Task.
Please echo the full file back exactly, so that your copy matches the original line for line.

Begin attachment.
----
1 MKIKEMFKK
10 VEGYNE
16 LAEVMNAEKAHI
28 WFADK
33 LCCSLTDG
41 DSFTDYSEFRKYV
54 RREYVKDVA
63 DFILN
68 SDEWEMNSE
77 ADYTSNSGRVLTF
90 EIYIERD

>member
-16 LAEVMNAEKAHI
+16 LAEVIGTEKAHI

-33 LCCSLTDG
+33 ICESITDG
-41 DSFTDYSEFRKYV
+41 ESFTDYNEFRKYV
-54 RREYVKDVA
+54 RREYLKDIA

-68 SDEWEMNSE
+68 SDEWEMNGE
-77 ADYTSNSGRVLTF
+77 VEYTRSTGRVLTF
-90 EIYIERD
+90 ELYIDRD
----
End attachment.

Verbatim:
1 MKIKEMFKK
10 VEGYNE
16 LAEVMNAEKAHI
28 WFADK
33 LCCSLTDG
41 DSFTDYSEFRKYV
54 RREYVKDVA
63 DFILN
68 SDEWEMNSE
77 ADYTSNSGRVLTF
90 EIYIERD

>member
-16 LAEVMNAEKAHI
+16 LAEVIGTEKAHI

-33 LCCSLTDG
+33 ICESITDG
-41 DSFTDYSEFRKYV
+41 ESFTDYNEFRKYV
-54 RREYVKDVA
+54 RREYLKDIA

-68 SDEWEMNSE
+68 SDEWEMNGE
-77 ADYTSNSGRVLTF
+77 VEYTRSTGRVLTF
-90 EIYIERD
+90 ELYIDRD